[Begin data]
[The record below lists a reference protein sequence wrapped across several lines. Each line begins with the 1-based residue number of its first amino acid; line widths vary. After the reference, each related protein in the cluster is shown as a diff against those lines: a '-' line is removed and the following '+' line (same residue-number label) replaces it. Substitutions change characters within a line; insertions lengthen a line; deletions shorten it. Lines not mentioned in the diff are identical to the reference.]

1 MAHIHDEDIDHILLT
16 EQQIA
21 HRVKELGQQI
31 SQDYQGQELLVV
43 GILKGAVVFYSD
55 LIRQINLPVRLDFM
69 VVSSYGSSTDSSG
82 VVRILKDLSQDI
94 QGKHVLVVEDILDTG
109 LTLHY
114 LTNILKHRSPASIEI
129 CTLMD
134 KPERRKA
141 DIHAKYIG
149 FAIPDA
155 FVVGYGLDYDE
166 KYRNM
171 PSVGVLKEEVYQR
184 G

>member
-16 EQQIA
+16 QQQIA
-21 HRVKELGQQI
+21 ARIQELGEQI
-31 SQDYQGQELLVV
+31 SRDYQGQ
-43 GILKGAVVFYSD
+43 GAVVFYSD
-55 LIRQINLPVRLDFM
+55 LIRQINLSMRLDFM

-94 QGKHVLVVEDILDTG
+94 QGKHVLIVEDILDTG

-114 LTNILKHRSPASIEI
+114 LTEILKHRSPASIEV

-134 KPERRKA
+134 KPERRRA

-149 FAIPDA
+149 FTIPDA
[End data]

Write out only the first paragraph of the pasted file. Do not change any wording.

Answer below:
[The record below lists a reference protein sequence wrapped across several lines. Each line begins with the 1-based residue number of its first amino acid; line widths vary. After the reference, each related protein in the cluster is shown as a diff against those lines: a '-' line is removed and the following '+' line (same residue-number label) replaces it. Substitutions change characters within a line; insertions lengthen a line; deletions shorten it. Lines not mentioned in the diff are identical to the reference.]